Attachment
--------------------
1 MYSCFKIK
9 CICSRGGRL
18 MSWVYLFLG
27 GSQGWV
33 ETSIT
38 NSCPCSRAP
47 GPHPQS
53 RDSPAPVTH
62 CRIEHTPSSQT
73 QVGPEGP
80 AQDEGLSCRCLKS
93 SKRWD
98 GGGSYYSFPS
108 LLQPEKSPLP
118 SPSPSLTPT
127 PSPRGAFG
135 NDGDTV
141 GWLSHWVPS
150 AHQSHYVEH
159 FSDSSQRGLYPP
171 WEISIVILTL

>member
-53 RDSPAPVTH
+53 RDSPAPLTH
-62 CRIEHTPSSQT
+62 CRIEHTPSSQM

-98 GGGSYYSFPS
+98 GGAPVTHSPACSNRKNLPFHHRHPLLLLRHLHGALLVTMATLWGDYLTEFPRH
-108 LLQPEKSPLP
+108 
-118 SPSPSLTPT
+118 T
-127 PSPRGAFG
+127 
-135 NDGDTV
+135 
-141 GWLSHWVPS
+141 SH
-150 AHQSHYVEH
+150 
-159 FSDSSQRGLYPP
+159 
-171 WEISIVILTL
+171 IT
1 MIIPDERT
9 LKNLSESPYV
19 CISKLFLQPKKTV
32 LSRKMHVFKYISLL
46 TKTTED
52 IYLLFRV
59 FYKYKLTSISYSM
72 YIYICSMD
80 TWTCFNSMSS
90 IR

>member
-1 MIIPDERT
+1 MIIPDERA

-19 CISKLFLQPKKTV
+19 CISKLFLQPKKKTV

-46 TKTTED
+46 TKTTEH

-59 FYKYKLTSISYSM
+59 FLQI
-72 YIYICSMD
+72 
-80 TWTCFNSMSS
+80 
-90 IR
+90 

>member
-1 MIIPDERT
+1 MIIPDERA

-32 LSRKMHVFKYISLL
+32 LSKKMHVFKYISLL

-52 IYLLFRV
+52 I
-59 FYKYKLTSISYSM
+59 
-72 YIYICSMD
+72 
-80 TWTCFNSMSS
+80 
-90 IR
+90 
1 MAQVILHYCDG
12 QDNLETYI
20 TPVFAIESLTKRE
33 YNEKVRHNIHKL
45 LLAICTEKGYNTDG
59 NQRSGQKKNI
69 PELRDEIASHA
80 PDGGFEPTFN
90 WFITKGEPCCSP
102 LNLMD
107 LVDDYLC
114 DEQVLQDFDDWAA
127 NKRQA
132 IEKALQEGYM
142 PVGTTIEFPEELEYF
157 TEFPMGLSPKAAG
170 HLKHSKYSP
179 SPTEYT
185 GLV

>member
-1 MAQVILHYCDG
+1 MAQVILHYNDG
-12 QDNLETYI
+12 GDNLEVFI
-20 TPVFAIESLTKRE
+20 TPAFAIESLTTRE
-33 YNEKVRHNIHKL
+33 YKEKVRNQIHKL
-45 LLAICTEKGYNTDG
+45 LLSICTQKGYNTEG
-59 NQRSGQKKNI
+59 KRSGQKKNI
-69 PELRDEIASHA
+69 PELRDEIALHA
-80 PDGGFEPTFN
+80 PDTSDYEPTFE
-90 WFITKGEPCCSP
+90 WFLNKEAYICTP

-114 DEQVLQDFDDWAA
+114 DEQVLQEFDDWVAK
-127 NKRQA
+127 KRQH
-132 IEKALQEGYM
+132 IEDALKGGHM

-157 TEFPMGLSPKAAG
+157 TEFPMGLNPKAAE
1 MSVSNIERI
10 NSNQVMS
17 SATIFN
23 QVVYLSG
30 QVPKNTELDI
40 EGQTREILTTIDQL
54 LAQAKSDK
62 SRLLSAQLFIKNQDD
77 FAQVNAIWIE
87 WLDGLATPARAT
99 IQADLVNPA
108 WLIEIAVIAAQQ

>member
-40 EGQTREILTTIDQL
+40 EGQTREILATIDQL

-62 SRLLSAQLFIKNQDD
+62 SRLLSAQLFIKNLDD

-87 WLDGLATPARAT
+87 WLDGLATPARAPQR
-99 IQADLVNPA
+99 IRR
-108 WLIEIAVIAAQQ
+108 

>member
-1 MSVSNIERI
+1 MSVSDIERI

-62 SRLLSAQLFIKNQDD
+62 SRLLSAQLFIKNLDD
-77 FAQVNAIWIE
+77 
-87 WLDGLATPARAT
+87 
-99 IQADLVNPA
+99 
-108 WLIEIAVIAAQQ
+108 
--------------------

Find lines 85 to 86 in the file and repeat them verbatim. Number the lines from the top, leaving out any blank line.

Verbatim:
1 MAQVILHYCDG
12 QDNLETYI